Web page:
Safety first

Picnicking in winter is fun, invigorating, and sometimes frustrating, but always an adventure. Keep your adventure safe:

  • Have a plan in case your car gets stuck in snow. 
  • Tell someone not on your trip where you are going.
  • Be prepared for the weather.
  • Dress in layers, including waterproof outer layers and footwear, gloves and hats.
  • Keep extra clothes and blankets in your car and extra socks for wet feet.
  • Have a fully charged cellphone with you. 
  • Along with delicious food, carry a daypack with the remaining nine hiking essentials: a navigation tool, extra water, extra socks or clothing, a first aid kit, a knife, matches or other firestarter, a light emergency bivy, headlamp and sunscreen (yes, even in winter).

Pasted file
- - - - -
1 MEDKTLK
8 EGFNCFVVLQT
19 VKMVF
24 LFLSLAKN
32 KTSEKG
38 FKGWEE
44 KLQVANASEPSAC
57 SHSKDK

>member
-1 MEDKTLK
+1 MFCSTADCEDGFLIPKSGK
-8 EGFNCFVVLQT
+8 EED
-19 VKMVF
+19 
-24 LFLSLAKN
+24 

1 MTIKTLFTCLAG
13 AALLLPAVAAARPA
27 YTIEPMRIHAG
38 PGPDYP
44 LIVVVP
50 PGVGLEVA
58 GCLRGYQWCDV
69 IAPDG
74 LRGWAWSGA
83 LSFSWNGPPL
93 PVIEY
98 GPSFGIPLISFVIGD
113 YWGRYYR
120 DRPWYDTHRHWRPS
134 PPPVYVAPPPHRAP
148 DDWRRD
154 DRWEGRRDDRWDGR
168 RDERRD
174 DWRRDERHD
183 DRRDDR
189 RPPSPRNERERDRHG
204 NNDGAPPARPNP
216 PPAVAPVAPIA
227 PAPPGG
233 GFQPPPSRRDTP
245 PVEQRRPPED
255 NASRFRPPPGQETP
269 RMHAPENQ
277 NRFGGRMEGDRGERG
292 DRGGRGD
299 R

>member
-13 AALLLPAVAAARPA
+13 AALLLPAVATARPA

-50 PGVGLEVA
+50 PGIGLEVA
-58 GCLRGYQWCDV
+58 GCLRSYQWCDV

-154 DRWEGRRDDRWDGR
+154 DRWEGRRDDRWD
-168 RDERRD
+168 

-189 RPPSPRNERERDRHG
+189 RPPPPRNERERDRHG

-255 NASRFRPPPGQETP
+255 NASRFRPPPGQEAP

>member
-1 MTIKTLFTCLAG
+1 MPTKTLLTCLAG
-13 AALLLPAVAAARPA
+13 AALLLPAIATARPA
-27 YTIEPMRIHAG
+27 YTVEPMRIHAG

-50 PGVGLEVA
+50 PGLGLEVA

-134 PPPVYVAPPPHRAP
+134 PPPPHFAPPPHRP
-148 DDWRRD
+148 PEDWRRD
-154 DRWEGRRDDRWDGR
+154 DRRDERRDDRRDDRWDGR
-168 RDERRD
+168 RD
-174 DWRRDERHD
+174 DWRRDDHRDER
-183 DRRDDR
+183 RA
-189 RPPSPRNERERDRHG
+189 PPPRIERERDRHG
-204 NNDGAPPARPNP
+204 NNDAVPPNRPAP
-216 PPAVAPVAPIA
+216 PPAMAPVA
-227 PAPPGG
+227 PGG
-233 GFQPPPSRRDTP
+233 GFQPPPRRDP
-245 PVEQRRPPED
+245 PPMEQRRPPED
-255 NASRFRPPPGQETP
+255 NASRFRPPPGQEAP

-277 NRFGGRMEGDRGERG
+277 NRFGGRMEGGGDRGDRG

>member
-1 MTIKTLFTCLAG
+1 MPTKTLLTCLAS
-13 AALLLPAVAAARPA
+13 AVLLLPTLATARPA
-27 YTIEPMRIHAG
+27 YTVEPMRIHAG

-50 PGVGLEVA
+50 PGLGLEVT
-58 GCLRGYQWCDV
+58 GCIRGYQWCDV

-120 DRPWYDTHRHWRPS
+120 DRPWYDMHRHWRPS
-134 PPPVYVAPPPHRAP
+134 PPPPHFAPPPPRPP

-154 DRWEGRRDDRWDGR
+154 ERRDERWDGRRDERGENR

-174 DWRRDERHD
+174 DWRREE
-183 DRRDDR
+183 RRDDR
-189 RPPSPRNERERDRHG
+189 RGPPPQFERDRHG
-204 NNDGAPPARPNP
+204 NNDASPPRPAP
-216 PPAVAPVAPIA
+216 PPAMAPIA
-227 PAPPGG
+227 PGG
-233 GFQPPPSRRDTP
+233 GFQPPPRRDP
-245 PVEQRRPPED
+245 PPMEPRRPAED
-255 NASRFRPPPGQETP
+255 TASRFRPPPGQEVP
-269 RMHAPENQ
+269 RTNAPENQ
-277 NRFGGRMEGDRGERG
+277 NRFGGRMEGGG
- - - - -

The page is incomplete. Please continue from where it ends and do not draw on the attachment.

Try something new and different this year. Plan a winter picnic and if your kids grumble and complain, just tell them “We’re creating forever memories! You’re welcome!”  

More at Seattle’s Child:

How to dress kids for outdoor fun on cold, wet days


About the Author

Mary Yglesia

Mary Yglesia is a mother and grandmother who spent many years living and picnicking in and around Seattle with her family before moving to eastern Washington. She works with the environmental advocacy group Methow Valley Citizens Council.